It is apparent that over the last few years more and more schools are investing in technology to enhance their music department. Back in my day as a student we were lucky to have an electronic keyboard and pair of headphones in order to try and cobble together a GCSE music composition. Nowadays, a lot of school music departments will have a plethora of keyboards all connected up to computers most likely running Cubase, Logic Pro or something similar.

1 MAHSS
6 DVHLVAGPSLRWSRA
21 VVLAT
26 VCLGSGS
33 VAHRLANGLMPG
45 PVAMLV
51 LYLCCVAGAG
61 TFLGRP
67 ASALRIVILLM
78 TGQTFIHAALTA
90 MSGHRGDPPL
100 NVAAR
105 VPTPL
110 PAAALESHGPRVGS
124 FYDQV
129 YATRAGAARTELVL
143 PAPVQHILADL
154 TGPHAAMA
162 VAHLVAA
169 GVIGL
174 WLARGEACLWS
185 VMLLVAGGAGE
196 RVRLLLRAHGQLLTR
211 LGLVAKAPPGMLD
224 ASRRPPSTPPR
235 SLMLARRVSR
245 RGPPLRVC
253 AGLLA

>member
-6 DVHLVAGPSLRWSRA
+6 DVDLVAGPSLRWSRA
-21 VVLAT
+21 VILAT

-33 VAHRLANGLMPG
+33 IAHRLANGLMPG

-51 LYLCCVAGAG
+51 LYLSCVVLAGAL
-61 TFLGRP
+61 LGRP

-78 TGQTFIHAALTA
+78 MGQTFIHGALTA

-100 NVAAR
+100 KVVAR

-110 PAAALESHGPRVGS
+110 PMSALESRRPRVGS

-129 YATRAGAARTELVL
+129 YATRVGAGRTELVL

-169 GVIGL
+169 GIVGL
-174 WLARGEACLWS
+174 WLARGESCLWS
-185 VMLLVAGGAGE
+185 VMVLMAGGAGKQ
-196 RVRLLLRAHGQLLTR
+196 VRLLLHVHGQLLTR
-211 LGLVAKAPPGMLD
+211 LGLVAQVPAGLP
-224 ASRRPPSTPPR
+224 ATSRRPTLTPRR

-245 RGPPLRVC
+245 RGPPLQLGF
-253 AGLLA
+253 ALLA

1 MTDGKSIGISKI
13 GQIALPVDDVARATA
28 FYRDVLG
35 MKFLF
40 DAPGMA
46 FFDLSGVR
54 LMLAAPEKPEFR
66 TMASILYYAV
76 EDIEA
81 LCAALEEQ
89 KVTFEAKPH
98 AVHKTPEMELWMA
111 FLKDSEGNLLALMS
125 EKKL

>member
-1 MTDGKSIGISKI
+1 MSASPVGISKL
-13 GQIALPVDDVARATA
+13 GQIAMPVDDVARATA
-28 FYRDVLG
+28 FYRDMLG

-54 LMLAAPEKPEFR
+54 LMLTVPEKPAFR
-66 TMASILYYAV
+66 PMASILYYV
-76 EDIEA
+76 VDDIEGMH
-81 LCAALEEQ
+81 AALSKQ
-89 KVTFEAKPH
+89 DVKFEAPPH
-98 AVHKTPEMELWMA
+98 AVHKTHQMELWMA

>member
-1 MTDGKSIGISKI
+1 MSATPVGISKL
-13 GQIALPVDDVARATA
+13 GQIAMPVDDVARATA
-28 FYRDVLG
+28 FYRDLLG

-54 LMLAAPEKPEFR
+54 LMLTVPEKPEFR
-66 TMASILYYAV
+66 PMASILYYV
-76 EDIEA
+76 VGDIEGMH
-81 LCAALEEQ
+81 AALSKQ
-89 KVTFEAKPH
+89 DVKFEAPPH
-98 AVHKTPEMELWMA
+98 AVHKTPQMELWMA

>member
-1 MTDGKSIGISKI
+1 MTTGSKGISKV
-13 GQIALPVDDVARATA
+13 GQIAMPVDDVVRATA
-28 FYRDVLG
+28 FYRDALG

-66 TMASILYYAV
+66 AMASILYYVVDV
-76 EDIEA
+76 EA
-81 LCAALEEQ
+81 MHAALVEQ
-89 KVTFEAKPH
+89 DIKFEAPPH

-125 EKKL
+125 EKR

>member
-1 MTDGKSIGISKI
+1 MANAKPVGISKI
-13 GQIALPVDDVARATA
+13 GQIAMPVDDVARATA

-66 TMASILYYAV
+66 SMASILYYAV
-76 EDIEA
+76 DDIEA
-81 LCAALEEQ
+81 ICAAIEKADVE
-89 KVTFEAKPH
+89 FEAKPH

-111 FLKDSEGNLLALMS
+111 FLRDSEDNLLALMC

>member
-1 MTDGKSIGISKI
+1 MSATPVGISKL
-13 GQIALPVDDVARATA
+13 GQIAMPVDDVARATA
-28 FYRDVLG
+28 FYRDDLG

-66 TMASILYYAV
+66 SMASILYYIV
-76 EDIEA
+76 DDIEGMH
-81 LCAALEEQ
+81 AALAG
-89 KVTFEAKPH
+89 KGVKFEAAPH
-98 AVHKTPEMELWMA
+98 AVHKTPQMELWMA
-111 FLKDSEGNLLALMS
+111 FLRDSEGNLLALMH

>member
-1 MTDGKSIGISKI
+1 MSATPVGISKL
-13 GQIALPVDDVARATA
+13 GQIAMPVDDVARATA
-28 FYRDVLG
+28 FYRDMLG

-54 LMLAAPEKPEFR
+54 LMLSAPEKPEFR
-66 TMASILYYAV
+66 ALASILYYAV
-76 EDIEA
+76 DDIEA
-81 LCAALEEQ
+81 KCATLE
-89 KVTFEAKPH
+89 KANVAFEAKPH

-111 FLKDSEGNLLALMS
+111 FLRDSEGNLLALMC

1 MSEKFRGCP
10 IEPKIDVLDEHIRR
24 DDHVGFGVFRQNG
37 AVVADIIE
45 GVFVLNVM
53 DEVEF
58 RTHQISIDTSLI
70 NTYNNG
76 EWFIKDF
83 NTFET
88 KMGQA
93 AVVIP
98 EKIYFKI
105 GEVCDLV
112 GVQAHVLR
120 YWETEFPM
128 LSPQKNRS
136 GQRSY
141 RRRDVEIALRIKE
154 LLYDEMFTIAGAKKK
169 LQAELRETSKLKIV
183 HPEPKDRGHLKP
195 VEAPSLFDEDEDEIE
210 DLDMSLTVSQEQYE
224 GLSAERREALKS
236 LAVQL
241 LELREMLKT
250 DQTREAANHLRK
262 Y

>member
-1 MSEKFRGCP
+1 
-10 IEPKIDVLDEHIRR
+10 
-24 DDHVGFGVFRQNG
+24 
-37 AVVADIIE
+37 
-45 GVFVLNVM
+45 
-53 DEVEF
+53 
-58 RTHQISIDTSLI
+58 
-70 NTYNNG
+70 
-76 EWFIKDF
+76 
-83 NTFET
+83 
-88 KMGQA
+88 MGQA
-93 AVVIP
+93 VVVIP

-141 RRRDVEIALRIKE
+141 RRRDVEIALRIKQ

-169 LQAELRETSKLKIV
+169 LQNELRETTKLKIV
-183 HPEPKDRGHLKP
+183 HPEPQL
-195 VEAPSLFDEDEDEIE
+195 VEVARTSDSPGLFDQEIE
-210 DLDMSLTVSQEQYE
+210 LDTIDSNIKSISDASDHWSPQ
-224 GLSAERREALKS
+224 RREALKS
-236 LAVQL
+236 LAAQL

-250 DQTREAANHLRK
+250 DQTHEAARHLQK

As a result some might argue that creating music has become more about how skillful you are using computers than to do with any ability to play a musical instrument. You could of course respond to such an accusation with the question, does that matter? Music is an expression made by the composer. Yes, perhaps 100 or more years ago, music was very structured and only the style of the day was acceptable. I would be shot down in flames for saying that Mozart sounds like Haydn, and Bach is just a clever version of Vivaldi. But nevertheless, up until the latter half of the 19th century, each preceding period had its own relatively unique musical style and form. Charles Rosen’s book, “The Classical Style”, is clearly evidence of this relating to the 18th century styles of Mozart, Haydn and Beethoven.